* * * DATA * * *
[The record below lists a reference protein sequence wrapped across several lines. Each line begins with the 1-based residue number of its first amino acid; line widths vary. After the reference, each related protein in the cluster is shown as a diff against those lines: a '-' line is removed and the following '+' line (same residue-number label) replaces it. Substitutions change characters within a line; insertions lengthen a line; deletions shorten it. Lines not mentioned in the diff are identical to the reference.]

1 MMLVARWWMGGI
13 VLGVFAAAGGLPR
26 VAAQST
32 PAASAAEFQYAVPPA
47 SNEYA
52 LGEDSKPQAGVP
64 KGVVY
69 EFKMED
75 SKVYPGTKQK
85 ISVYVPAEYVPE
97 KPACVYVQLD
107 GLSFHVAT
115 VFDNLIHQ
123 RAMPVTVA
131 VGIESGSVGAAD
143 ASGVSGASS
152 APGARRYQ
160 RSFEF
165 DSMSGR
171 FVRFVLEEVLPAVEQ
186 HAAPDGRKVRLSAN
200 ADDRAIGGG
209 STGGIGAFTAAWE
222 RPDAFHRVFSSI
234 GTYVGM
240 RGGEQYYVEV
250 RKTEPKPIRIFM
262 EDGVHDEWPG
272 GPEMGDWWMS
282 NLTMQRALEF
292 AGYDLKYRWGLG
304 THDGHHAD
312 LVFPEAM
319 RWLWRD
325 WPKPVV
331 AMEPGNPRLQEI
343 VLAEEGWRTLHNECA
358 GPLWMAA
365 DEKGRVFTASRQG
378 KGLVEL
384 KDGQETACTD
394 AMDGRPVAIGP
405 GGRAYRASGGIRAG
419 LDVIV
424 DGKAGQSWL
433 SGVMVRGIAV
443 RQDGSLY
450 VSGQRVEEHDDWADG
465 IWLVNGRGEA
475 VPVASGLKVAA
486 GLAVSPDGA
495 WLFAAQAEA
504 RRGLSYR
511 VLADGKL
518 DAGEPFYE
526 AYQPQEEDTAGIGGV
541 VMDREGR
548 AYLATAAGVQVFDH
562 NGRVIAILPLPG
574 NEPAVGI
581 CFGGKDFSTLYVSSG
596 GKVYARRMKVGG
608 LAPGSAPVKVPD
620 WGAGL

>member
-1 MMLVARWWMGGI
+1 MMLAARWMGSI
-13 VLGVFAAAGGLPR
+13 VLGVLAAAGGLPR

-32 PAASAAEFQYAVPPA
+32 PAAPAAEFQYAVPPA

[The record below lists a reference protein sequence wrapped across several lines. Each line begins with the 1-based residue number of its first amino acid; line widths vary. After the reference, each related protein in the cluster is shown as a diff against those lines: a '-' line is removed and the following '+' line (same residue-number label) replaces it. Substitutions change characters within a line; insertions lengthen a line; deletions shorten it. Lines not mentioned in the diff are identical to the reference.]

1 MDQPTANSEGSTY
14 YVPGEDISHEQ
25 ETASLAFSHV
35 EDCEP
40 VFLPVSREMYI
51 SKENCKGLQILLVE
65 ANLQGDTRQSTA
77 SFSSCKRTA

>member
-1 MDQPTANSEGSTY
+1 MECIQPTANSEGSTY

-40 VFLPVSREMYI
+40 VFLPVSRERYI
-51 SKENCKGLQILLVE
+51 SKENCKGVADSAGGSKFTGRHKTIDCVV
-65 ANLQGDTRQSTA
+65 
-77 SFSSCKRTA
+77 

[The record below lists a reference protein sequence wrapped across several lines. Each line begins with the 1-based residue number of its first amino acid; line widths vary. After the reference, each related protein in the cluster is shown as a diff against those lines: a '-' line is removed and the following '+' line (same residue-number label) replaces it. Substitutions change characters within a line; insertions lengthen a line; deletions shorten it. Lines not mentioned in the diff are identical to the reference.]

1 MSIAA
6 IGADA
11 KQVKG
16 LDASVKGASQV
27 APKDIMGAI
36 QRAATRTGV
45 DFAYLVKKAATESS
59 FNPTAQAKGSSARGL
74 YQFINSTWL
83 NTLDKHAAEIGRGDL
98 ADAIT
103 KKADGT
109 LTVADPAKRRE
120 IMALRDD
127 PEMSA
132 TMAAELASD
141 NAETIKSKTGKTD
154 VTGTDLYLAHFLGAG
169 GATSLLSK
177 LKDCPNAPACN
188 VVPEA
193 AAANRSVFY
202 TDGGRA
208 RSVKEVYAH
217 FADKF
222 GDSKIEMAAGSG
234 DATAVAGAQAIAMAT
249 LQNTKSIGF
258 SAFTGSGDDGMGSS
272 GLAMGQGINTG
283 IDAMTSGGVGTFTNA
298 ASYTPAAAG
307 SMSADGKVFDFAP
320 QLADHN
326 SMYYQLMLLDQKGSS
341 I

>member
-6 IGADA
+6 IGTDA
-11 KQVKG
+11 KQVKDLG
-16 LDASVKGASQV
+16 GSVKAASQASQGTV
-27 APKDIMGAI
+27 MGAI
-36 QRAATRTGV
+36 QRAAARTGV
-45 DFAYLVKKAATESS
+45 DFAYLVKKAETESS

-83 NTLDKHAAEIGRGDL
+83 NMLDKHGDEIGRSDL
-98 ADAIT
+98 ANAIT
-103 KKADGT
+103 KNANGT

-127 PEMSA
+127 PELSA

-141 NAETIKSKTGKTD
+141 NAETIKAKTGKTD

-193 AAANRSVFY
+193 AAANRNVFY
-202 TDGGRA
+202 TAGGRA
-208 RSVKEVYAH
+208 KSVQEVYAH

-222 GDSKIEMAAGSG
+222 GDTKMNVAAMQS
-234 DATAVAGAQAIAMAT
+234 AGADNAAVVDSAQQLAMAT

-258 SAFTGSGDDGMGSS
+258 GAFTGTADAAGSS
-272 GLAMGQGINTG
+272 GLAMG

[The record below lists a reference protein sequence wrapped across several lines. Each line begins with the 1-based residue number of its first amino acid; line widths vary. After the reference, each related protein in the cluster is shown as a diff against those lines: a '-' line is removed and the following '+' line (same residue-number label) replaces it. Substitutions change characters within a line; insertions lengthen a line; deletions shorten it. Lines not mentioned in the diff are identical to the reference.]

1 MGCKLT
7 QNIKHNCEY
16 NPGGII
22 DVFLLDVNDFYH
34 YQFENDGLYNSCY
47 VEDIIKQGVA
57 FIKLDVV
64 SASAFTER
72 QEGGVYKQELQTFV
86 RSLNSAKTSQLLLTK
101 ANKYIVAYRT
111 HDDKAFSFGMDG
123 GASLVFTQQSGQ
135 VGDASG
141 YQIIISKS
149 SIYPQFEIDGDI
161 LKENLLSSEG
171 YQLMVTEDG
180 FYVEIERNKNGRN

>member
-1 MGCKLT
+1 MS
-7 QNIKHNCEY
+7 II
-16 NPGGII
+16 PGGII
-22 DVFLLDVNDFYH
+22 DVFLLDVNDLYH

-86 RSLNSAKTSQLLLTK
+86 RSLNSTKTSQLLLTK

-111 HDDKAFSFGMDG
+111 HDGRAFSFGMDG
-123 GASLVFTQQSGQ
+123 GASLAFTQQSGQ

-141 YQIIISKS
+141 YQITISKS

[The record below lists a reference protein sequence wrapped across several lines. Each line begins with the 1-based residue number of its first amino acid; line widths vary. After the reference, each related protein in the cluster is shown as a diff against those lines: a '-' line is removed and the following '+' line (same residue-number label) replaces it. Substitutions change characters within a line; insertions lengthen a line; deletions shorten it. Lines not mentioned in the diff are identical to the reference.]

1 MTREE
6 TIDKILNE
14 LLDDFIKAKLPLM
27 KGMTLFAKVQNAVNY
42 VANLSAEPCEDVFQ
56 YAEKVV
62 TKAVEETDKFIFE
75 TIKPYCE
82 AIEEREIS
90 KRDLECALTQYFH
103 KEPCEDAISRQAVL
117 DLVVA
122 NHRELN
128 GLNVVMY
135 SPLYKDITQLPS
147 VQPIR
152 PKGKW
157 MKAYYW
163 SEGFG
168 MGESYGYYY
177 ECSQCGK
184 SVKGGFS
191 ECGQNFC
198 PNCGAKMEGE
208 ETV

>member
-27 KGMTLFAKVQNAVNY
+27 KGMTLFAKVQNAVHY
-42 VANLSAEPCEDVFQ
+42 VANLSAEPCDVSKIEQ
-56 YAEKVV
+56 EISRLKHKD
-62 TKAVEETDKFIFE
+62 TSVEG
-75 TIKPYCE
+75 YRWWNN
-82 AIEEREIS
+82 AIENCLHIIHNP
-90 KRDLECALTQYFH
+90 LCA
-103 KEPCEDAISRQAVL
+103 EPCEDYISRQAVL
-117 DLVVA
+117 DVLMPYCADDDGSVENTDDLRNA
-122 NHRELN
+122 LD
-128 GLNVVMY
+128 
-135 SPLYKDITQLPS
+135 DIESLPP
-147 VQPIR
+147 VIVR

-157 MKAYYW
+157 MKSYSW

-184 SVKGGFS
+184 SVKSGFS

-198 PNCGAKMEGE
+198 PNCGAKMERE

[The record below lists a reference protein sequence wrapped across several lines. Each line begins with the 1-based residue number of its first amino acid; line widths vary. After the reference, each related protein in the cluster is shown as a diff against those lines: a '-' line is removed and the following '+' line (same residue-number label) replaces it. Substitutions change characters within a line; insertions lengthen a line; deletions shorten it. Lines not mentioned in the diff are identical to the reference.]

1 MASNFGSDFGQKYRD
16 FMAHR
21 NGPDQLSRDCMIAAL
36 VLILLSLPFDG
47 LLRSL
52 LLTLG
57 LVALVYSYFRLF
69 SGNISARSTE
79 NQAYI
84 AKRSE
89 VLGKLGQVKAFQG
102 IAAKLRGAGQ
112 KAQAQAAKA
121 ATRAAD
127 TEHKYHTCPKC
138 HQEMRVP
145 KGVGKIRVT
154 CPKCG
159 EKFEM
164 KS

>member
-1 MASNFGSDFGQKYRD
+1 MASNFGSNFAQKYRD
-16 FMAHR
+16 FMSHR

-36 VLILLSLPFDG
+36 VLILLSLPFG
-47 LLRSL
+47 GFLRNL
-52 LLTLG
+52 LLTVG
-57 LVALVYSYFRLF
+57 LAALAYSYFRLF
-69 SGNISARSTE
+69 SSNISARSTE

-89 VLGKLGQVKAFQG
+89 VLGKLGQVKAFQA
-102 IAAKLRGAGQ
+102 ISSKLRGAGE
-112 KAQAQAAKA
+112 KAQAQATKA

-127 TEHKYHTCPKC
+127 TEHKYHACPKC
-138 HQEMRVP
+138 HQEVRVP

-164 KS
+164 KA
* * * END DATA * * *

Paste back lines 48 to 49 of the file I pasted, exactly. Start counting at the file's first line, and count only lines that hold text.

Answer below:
443 RQDGSLY
450 VSGQRVEEHDDWADG